Leukemia accounts for one third of malignancies in children under 14. Nowadays, supportive strategies have increased the life expectancy among these children (1). Infections are the most common complication during treatment process and the main cause of death in children with leukemia (2). It was primarily believed that infections in childhood leukemia are mainly caused by bacteria and fungi. However, studies have shown that up to one third of febrile children with underlying malignancies are infected by viral pathogens and 18% are affected by Respiratory Syncytial Virus (RSV), influenza virus and human metapneumovirus (HMPV) (2-4). In a study by Benites et al, the prevalence of infection by respiratory viruses was assessed by Real-Time multiplex Polymerase Chain Reaction (RT-PCR) in patients<21 years old who underwent chemotherapy. RSV, influenza virus and HMPV were reported in 8.7, 3.9 and 2.9 % of patients, respectively (2).Viral pathogens are responsible for viral infections in 14% of febrile neutropenic patients (4).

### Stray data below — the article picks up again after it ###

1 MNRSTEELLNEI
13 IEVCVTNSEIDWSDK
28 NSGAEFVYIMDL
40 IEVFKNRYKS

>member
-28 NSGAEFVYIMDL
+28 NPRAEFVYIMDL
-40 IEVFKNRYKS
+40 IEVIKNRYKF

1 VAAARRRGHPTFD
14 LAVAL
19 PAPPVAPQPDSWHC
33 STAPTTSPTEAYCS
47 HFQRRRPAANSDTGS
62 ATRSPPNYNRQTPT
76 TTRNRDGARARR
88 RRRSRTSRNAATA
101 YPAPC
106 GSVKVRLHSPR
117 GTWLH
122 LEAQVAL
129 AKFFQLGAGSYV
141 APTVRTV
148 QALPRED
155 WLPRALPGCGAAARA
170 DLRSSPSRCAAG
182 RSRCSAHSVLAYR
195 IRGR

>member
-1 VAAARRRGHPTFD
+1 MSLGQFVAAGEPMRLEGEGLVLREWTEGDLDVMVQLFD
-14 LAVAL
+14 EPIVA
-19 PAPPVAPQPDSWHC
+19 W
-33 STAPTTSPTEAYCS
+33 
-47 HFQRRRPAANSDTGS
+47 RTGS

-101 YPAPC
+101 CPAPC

This study investigated the presence of RSV, influenza virus and HMPV in nasopharyngeal secretions of children with acute leukemia with and without respiratory symptoms. Therefore, an attempt was made to show the role of important respiratory viruses in patients with respiratory symptoms.

Materials and Methods